Ability of a lean-seafood diet to modulate lipid and glucose metabolism in healthy humans – a randomized controlled trial with a crossover design
Not peer reviewed
MetadataShow full item record
Background: A Westernised lifestyle, which involves a high-energy diet and reduced physical activity, is indisputably linked to the pandemics of obesity and type 2 diabetes. Prevention of cardiovascular disease and type 2 diabetes is a public health goal. Intake of fish has been associated with reduced risk of cardiovascular disease, but data from randomized controlled trials have been inconclusive. Lean fish contains relatively low amount of marine omega-3 fatty acids, and data from both animal and human studies indicate a beneficial effects on lipid metabolism, insulin sensitivity and glucose homeostasis. Studies investigating the potential protective effect of lean- seafood in healthy subjects are warranted.
Aim: The overall aim of this thesis was to elucidate how lean-seafood can modulate fasting and postprandial metabolism of lipids and glucose in healthy humans.
Subjects and Methods: Healthy Caucasian subjects were recruited from the great area of Bergen. The study included two 4-weeks experimental periods separated by a 5-weeks washout period in a crossover design. Prior to each experimental period, the subjects followed a diet in accordance with the Norwegian dietary recommendations for 3 weeks run-in periods. Half of the group (6 men and 8 women) was randomly assigned to begin with a lean-seafood diet and the other group (4 men and 9 women) to a nonseafood diet. The lean-seafood diet consisted of lunch- and dinner meals with cod, pollack, saithe and scallops and the nonseafood diet contained skinless chicken filet, lean beef, turkey, pork, egg, milk and milk products. The protein contribution from the experimental protein sources in both diets corresponded to 60 % of total protein intake, and the remaining dietary proteins came from vegetable and cereal sources.
Results: Healthy subjects had after 4 weeks lean-seafood intervention, a highly significant reduction in fasting and postprandial circulating TAG concentrations, relative to the 4 weeks nonseafood intervention. There is evidence that raised circulating TAG levels are associated with increased coronary heart disease risk. The TAG/ HDL-cholesterol ratio was decreased during the lean-seafood intervention and increased during the nonseafood intervention. The intervention did not alter fasting and postprandial serum glucose or insulin concentration. However, lean-seafood intake reduced postprandial C-peptide and lactate concentrations. Lean-seafood intake improved mitochondrial oxidative capacity as indicated by human urinary metabolomics. All results are consistent, indicating an improved preservation of insulin-sensitivity after lean-seafood consumption.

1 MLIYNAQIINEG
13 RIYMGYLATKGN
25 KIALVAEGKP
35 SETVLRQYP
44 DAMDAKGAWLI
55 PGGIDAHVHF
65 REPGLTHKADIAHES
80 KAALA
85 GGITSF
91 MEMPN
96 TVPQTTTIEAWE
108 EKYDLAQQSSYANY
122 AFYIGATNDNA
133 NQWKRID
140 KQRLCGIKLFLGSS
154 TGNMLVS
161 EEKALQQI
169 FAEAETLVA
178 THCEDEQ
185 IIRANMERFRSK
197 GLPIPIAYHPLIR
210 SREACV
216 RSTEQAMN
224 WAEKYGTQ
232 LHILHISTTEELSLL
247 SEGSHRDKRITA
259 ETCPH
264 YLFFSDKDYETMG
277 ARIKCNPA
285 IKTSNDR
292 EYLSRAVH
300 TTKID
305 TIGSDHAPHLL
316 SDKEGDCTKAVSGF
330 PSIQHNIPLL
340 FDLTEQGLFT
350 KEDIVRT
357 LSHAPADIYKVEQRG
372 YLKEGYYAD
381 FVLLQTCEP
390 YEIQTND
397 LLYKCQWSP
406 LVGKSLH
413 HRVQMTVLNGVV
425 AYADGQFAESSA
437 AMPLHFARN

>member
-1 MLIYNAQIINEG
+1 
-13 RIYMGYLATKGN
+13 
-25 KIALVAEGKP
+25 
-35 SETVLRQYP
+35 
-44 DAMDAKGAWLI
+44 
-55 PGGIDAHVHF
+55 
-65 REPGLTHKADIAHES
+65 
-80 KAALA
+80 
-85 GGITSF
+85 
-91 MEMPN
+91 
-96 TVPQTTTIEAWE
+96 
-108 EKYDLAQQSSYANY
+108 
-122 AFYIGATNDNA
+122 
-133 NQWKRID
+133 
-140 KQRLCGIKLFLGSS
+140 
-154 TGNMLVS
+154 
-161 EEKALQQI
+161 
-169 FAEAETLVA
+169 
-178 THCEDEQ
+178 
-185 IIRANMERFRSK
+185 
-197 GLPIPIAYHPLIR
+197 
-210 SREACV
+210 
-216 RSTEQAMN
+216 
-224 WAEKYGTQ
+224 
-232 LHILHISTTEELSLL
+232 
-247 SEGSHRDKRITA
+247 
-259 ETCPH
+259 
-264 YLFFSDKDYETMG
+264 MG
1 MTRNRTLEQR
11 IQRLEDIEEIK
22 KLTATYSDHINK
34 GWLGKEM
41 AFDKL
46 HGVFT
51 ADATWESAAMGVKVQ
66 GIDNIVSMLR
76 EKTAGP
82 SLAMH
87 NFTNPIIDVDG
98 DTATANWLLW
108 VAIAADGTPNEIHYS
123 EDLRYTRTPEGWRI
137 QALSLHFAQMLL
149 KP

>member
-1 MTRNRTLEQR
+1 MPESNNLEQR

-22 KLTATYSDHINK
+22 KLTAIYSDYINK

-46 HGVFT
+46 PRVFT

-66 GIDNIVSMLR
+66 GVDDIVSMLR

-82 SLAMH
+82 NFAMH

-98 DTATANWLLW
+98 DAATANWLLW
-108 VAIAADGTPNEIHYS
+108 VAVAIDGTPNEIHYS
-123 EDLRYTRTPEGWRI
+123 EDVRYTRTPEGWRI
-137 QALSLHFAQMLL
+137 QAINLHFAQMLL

Conclusion: Based on our data lean-seafood regulates fasting and postprandial lipids and glucose metabolism differently in healthy subjects after four weeks. Lean- seafood modulate fasting and postprandial lipids, and postprandial glucose metabolism in healthy individuals in a manner that may have an effect on the long- term development of cardiovascular disease, insulin-resistance and type 2 diabetes. An increased intake of lean-seafood should be encouraged as a part of a healthy diet in the prevention of CVD and T2D, and therefore may have a part of combating the development of these health challenges.
Paper I: Aadland, E. K., Lavigne, C., Graff, I. E., Eng, Ø., Paquette, M., Holthe, A., Mellgren, G., Jacques, H. and Liaset, B. (2015). ”Lean-seafood intake reduces cardiovascular risk factors in healthy subjects: results from a randomized controlled trial with a crossover design”. Am J Clin Nutr. 102(3):582-592. This article is not available in BORA. The published version is available at: 10.3945/ajcn.115.112086
Paper II: Aadland, E. K., Graff, I. E., Lavigne, C., Eng, Ø., Paquette, M., Holthe, A., Mellgren, G., Madsen, L., Jacques, H. and Liaset, B. (2015). “Lean-seafood intake reduces postprandial C- peptide and lactate concentration in healthy subjects - results from a randomized controlled trial with a crossover design”. (Submitted Sept 2015). Manuscript. The article is not available in BORA.
Paper III: Schmedes, M., Aadland, E. K., Sundekilde, U. K., Jacques, H., Lavigne, C., Graff, I. E., Eng, Ø., Holthe, A., Mellgren, G., Young, J. F., Bertram, H. C., Liaset, B. and Clausen, M. R. (2015). “Lean-seafood intake improves mitochondrial oxidative capacity as indicated by human urinary metabolomics”. (Submitted Sept 2015). Manuscript. The article is not available in BORA.